Published 3 May 2019 at Hong Kong Free Press, here.
Today is World Press Freedom Day. Every year, 3 May is a day to celebrate the principles of press freedom, but also to defend journalists from attacks and to remember those who have suffered because of their commitment to the free flow of ideas by word and image.
Today is also six months since internationally acclaimed photojournalist Lu Guang disappeared in Xinjiang, home region to China’s unfolding crimes against humanity. A U.S. permanent resident, Lu Guang had arrived in the regional capital of Urumqi in October 2018 to give a talk on photography before travelling to Kashgar, an ancient city at the epicentre of China’s assault on Uyghur culture. He was last heard from, says his wife, Xu Xiali, on the evening of 3 November.
Because press freedom is not only about what can and cannot be reported, but also the safety of journalists to be free from violence and arbitrary detention, this World Press Freedom Day, China must account for Lu Guang’s whereabouts and end its persecution of journalists across the country. His disappearance from Xinjiang highlights the cruelty inflicted upon Uyghurs and others as well as the lengths China will go to obscure its crimes.
Lu Guang, Speaking Truth to Power Through his Lens
Born in 1961, Lu Guang built his reputation as an independent photographer, eschewing the more typical route for many in his profession of working with state-owned media. As he grew professionally, as it would seem, so did his passion for social justice photojournalism.
In 2004, Lu Guang won first place in the prestigious World Press Photo contest for his work documenting the AIDS crisis in Henan province, in which thousands were dying. From the mid-1990s onward, poor residents of Henan had been coaxed into selling blood, but the lack of oversight and a government coverup led to large numbers becoming infected with the HIV virus with little to no accountability. His work exposed a dark truth that China’s leaders had hoped to obscure. Forced into the open it embarrassed leaders such as then Henan Governor Li Keqiang, today China’s premier.
Lu Guang has won numerous awards for his environmental photojournalism, including a lengthy collaboration with Greenpeace from covering Chinese logging in Cameroon and the Democratic Republic of the Congo to a hauntingly beautiful series on development and pollution in China, for which he also won a World Press Photo award in 2015.
While we still don’t know the exact—made up—charges the government will use against him, his independent-mindedness and talent for capturing emotional images of China’s dark side certainly make him a threat in the eyes of China’s authoritarian leaders, especially as they seek to obscure and control the narrative on Xinjiang.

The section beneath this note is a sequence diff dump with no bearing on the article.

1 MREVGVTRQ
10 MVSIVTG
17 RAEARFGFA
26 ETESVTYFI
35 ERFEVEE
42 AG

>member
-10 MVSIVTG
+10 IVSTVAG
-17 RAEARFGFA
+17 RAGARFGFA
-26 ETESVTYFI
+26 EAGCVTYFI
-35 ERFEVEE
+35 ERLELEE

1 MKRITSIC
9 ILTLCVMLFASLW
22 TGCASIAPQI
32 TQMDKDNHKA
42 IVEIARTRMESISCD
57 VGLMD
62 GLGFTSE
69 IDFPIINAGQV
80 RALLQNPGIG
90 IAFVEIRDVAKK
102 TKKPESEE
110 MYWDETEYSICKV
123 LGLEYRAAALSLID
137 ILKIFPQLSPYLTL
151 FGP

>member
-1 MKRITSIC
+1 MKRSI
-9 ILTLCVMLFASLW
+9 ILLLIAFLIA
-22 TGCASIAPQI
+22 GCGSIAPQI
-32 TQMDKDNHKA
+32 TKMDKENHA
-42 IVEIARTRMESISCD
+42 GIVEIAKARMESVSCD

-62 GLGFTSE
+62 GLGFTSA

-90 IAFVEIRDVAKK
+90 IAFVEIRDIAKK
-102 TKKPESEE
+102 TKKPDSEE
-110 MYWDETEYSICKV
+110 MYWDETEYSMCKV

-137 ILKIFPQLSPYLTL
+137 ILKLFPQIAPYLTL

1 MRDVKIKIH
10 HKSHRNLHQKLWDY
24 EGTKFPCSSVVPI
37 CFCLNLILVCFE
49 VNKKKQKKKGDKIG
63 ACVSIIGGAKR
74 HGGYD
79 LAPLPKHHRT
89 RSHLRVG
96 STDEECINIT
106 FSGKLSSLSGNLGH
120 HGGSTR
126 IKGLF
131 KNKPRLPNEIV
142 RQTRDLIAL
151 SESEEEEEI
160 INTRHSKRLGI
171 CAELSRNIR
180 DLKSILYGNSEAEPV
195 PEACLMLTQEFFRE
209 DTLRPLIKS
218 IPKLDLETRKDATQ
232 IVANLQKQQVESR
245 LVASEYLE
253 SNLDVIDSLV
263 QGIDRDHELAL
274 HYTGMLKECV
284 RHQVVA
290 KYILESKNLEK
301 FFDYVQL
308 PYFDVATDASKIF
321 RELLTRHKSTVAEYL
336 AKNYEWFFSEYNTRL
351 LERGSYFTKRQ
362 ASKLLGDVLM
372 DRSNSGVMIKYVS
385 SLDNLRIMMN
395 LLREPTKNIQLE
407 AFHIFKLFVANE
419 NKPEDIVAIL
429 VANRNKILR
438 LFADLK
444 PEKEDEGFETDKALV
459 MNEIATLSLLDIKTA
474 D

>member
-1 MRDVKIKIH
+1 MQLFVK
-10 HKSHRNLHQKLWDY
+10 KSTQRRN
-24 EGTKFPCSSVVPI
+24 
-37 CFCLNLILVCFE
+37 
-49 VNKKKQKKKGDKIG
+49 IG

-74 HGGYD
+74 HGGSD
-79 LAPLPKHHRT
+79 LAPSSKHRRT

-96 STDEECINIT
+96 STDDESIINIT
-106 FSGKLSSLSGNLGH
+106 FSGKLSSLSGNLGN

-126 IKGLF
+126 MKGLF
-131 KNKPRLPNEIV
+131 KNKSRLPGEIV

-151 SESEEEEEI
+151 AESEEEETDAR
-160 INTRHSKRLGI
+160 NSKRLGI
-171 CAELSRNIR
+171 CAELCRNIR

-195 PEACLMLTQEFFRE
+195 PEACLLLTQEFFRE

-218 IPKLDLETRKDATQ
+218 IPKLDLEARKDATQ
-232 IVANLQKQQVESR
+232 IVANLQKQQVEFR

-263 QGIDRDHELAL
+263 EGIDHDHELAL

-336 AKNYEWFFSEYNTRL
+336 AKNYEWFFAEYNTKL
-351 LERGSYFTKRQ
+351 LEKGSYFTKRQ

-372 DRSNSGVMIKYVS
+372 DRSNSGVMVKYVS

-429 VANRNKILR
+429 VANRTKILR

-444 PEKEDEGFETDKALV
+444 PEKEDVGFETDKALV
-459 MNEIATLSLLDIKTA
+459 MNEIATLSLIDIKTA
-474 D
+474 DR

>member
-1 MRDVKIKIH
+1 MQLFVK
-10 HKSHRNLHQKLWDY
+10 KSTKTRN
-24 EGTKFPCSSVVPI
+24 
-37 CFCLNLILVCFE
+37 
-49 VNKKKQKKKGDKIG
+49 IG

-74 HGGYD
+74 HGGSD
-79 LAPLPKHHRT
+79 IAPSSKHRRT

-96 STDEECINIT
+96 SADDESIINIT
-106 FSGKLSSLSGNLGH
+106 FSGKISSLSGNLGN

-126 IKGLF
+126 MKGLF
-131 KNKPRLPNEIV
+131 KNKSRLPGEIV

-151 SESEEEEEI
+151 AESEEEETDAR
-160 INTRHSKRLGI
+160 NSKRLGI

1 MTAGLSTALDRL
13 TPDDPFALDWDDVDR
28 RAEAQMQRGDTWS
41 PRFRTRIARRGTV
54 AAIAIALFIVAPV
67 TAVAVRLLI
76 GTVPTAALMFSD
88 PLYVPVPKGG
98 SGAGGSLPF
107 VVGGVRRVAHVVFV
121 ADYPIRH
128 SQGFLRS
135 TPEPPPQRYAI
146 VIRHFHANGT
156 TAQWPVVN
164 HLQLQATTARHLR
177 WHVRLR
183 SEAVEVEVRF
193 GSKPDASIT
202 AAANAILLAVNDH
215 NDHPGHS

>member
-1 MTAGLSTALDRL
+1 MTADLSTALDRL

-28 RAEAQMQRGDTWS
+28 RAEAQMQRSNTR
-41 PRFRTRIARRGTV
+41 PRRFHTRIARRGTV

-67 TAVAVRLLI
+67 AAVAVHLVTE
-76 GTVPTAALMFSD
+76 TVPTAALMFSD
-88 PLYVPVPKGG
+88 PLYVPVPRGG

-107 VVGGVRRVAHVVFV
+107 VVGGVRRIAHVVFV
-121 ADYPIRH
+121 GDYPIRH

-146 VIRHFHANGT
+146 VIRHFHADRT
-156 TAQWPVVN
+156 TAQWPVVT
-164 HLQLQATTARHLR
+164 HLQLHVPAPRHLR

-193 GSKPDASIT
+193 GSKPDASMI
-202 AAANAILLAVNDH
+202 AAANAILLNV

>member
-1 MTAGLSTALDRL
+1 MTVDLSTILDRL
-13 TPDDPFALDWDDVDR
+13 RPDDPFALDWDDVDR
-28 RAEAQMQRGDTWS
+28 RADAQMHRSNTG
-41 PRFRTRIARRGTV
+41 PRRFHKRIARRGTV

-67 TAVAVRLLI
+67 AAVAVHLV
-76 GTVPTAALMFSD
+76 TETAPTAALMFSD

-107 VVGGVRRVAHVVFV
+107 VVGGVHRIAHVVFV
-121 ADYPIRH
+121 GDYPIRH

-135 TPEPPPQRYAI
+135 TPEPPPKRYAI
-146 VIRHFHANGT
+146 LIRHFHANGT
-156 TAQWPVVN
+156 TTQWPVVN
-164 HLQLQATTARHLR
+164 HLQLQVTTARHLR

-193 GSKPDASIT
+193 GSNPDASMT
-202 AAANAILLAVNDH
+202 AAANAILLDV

In Xinjiang, Disappearances and Darkness
During a recent side event at the March Human Rights Council session in Geneva, Xinjiang scholar Adrian Zenz explained that we can now estimate that upward of 1.5 million mainly Uyghur and Kazakh, or 1 in 6 adults of the predominantly Muslim population, are or have been held in internment camps across the region. Meanwhile, the so-called “Becoming Family” campaign has sent upward of one million Party cadre into Uyghur homes sometimes a week at a time. While children whose parents have been detained are transferred into state custody, some accounts say they have been locked up like farm animals.
Confronting what has amounted to acts of cultural genocide, the vitality of Uyghur intellectuals, religious and community leaders has become paramount to survival, but China has increasingly treated even cultural expression as tantamount to acts of terrorism. As of March 2019, the U.S.-based Uyghur Human Rights Project has identified nearly 400 Uyghur intellectuals and cultural leaders detained since 2017.
The architect of China’s totalitarianism in Xinjiang is Chen Quanguo, who coincidentally worked under Li Keqiang in Henan during the AIDS crisis exposed by Lu Guang. With the extent of his police state, as one source put it, there’s little chance Chen Quanguo was unaware of Lu Guang’s presence. It would not be surprising if the order to take him had come directly from Chen Quanguo, as much to settle a vendetta as to obscure his crimes.
In April, a group of bipartisan congress members called for sanctioning Chen Quanguo under the United States’ Global Magnitsky Act, providing financial and visa sanctions for serious human rights violations. Similar calls have been made by human rights NGOs for some time. While international outrage has been weaker than we would hope, much of what we know today is the product of brave Uyghur journalists, some whose families have faced reprisal, and dedicated foreign correspondents, a reminder of the importance of a free press in exposing and, hopefully, ultimately holding perpetrators accountable.
This World Press Freedom Day, Demand Accountability
This World Press Freedom Day, China must account for Lu Guang’s whereabouts, allow him to be reunited with his family, and end its persecution of journalists across the country, from Gao Yu to Huang Qi.
As long as truly independent journalists are targeted and imprisoned in China, foreign governments who claim to support press freedoms and human rights should publicly treat Chinese media like Xinhua and CGTN as nothing but extensions of Party propaganda.
That Lu Guang disappeared in Xinjiang, rather than allowing the Party to obscure their crimes, this World Press Freedom Day we should demand answers to the severity of human rights violations in Xinjiang. This includes greater freedom of access for independent journalists but also ultimately an international independent fact-finding mission to the region.